“Does segregation of children in public schools solely on the basis of race, even though the physical facilities and other ‘tangible’ factors may be equal, deprive the children of the minority group of equal educational opportunities?” This is the question that was posed before the United States Supreme Court according to Chief Justice Earl Warren in the court case Brown v. Board of Education of Topeka; a case whose importance in our country’s struggle toward racial justice and civil rights is hard to overstate. This case was argued before the court in December of 1952. The decision sent shock waves through the country, especially the heavily segregated Southern United States.

There were a few United States Supreme Court cases that lead to our country’s judiciary system finally coming to Brown v. Board of Education of Topeka. One of those United States Supreme Court case rulings is Sipuel v. Board of Regents of the University of Oklahoma. This ruling made the University of Oklahoma give Ada Lois Sipuel education despite her race. Another Supreme Court ruling that led to Brown v. Board of Education of Topeka was Sweatt v. Painter, which decided that Heman Sweatt was not getting full education opportunity through his separate but “equal” education facility. (Pearson, 21.2.1)

Not too long after those Supreme Court decisions were made, suits were filed in multiple states questioning the “separate but equal” clause’s role in public education regarding racial segregating of public schools. This is what became Brown v. Board of Education of Topeka, more commonly known as just Brown v. Board of Education.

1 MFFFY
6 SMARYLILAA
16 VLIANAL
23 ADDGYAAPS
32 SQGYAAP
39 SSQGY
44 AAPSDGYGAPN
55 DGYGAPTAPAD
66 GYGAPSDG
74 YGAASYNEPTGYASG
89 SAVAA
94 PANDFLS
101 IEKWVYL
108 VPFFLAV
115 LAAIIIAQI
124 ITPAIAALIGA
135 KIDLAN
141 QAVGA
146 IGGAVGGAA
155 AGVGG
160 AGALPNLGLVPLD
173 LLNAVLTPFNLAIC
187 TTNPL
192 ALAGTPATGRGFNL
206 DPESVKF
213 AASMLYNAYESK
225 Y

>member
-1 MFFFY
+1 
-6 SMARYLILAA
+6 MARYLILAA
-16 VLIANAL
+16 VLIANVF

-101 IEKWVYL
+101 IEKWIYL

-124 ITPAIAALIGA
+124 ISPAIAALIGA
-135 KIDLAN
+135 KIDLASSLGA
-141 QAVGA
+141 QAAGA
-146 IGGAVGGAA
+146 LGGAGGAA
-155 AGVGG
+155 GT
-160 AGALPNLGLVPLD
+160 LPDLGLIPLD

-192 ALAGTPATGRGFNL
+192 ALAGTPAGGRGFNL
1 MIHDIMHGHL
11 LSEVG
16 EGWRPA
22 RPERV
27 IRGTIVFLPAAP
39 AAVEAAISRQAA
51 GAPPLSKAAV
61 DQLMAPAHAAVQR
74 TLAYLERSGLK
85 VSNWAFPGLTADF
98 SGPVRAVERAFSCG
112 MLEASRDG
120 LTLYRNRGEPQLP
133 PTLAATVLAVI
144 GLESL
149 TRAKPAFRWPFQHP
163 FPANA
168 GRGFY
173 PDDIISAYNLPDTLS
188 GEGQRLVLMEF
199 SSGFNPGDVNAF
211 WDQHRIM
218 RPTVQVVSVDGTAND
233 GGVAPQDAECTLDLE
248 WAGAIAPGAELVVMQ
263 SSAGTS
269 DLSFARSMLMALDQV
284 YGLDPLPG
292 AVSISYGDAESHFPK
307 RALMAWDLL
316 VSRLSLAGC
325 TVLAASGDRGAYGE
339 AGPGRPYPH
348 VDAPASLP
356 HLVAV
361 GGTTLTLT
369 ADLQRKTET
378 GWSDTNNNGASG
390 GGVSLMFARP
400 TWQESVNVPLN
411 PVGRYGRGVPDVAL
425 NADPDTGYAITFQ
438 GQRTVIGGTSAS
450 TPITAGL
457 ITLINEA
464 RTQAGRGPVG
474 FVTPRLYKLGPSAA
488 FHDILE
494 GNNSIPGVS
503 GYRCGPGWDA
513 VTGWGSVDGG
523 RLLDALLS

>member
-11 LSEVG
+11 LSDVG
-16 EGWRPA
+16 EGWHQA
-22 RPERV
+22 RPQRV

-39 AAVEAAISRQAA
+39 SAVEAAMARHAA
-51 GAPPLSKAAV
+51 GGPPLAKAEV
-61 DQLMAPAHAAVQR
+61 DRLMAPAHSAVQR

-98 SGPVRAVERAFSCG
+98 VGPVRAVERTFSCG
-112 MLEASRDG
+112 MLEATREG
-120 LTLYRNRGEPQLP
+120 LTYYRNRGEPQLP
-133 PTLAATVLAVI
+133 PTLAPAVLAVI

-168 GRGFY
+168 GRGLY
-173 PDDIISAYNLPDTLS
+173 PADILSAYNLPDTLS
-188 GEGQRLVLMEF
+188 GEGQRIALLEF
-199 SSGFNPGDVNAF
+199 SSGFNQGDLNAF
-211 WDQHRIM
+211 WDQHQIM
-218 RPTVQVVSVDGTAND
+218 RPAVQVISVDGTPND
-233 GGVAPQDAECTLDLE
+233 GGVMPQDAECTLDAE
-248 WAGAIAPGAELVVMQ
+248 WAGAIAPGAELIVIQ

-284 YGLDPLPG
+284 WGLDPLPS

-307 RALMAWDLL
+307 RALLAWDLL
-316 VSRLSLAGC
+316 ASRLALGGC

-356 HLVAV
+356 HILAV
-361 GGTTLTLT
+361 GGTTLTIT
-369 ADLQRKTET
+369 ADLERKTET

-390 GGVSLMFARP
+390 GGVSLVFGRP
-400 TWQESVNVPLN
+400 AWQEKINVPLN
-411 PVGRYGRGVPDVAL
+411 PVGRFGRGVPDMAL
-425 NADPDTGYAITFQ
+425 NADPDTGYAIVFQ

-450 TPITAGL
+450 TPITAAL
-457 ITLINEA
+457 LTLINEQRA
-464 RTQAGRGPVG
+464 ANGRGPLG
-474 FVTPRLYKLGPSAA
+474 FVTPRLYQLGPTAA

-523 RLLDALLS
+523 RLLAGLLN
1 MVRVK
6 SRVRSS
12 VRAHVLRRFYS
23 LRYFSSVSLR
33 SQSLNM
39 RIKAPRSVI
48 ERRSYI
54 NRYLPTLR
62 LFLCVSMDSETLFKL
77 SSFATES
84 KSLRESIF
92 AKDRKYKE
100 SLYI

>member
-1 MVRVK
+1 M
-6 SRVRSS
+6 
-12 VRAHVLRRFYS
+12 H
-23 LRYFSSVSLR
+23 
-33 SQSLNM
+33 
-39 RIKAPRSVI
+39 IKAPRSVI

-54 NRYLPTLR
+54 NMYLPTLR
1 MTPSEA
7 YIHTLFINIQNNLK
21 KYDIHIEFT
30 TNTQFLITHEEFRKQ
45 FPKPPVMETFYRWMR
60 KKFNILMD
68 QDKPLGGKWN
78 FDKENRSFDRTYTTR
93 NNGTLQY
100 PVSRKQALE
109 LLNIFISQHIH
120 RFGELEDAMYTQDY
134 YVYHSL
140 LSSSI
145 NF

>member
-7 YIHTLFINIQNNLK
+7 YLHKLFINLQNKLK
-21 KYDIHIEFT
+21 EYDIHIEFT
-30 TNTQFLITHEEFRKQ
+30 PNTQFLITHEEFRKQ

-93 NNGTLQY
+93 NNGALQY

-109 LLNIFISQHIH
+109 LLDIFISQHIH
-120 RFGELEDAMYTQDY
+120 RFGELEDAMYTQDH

In May of 1954, the Supreme Court of the United States of America ruled in favor of the plaintiffs which overturned the 1896 Plessy v. Ferguson ruling which is famous for it’s “separate but equal” ruling. The Supreme Court made this ruling in a 9-0, unanimous decision. This set the country further on the track of desegregation and by-law integration. So to return to the question that was put before the United States Supreme Court, “Does segregation of children in public schools solely on the basis of race, even though the physical facilities and other ‘tangible’ factors may be equal, deprive the children of the minority group of equal educational opportunities?”, Chief Justice Earl Warren stated in the majority opinion “We believe that it does.”

Sources:

(Ruling opinion quotes) https://www.law.cornell.edu/supremecourt/text/347/483#writing-USSC_CR_0347_0483_ZO(picture) https://commons.wikimedia.org/wiki/File:Warren_Court_1953.jpg , (book, online version) https://revel.pearson.com/#/courses/5980b311e4b0d7c9430fdaf3/player?pageId=ac50904d538c4e3063040f14af08a963da7928406 ,